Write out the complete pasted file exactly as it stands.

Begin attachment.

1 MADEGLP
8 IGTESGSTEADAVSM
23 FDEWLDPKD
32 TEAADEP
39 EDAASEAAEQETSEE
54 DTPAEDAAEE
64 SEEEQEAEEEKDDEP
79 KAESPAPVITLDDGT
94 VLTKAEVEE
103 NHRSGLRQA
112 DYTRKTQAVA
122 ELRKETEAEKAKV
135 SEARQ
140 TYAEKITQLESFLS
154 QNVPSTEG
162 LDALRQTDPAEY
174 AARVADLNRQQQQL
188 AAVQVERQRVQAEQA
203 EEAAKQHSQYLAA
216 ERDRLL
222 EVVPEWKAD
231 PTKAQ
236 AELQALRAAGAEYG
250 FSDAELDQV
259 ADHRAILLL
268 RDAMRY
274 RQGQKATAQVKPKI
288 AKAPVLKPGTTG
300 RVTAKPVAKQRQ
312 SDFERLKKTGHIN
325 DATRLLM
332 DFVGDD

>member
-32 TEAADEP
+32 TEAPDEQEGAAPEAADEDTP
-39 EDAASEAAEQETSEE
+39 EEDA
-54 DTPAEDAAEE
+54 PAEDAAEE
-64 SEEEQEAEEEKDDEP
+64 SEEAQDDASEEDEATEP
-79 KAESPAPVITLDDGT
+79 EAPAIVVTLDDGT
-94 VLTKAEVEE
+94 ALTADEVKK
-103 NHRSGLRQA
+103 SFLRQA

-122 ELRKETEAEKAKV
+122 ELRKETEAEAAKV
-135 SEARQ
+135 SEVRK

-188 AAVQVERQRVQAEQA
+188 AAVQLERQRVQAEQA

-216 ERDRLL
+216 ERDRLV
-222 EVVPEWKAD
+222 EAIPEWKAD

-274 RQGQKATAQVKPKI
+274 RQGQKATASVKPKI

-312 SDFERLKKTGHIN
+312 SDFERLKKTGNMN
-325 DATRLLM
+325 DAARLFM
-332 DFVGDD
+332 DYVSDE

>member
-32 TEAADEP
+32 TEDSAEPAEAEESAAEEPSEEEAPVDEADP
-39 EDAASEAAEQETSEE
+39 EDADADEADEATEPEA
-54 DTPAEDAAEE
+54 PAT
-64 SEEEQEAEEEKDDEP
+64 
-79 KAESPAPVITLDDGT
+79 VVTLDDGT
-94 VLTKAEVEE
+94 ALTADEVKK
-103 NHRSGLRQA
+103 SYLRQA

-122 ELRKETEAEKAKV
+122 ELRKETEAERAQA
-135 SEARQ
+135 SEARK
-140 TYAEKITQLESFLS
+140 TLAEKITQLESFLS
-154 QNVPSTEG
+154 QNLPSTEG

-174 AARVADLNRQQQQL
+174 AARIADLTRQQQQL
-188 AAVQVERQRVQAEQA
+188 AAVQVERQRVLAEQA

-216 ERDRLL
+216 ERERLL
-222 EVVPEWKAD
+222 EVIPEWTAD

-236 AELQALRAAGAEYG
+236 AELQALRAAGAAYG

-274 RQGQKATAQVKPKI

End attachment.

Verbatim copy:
1 MADEGLP
8 IGTESGSTEADAVSM
23 FDEWLDPKD
32 TEAADEP
39 EDAASEAAEQETSEE
54 DTPAEDAAEE
64 SEEEQEAEEEKDDEP
79 KAESPAPVITLDDGT
94 VLTKAEVEE
103 NHRSGLRQA
112 DYTRKTQAVA
122 ELRKETEAEKAKV
135 SEARQ
140 TYAEKITQLESFLS
154 QNVPSTEG
162 LDALRQTDPAEY
174 AARVADLNRQQQQL
188 AAVQVERQRVQAEQA
203 EEAAKQHSQYLAA
216 ERDRLL
222 EVVPEWKAD
231 PTKAQ
236 AELQALRAAGAEYG
250 FSDAELDQV
259 ADHRAILLL
268 RDAMRY
274 RQGQKATAQVKPKI
288 AKAPVLKPGTTG
300 RVTAKPVAKQRQ
312 SDFERLKKTGHIN
325 DATRLLM
332 DFVGDD

>member
-32 TEAADEP
+32 TEAPDEQEGAAPEAADEDTP
-39 EDAASEAAEQETSEE
+39 EEDA
-54 DTPAEDAAEE
+54 PAEDAAEE
-64 SEEEQEAEEEKDDEP
+64 SEEAQDDASEEDEATEP
-79 KAESPAPVITLDDGT
+79 EAPAIVVTLDDGT
-94 VLTKAEVEE
+94 ALTADEVKK
-103 NHRSGLRQA
+103 SFLRQA

-122 ELRKETEAEKAKV
+122 ELRKETEAEAAKV
-135 SEARQ
+135 SEVRK

-188 AAVQVERQRVQAEQA
+188 AAVQLERQRVQAEQA

-216 ERDRLL
+216 ERDRLV
-222 EVVPEWKAD
+222 EAIPEWKAD

-274 RQGQKATAQVKPKI
+274 RQGQKATASVKPKI

-312 SDFERLKKTGHIN
+312 SDFERLKKTGNMN
-325 DATRLLM
+325 DAARLFM
-332 DFVGDD
+332 DYVSDE

>member
-32 TEAADEP
+32 TEDSAEPAEAEESAAEEPSEEEAPVDEADP
-39 EDAASEAAEQETSEE
+39 EDADADEADEATEPEA
-54 DTPAEDAAEE
+54 PAT
-64 SEEEQEAEEEKDDEP
+64 
-79 KAESPAPVITLDDGT
+79 VVTLDDGT
-94 VLTKAEVEE
+94 ALTADEVKK
-103 NHRSGLRQA
+103 SYLRQA

-122 ELRKETEAEKAKV
+122 ELRKETEAERAQA
-135 SEARQ
+135 SEARK
-140 TYAEKITQLESFLS
+140 TLAEKITQLESFLS
-154 QNVPSTEG
+154 QNLPSTEG

-174 AARVADLNRQQQQL
+174 AARIADLTRQQQQL
-188 AAVQVERQRVQAEQA
+188 AAVQVERQRVLAEQA

-216 ERDRLL
+216 ERERLL
-222 EVVPEWKAD
+222 EVIPEWTAD

-236 AELQALRAAGAEYG
+236 AELQALRAAGAAYG

-274 RQGQKATAQVKPKI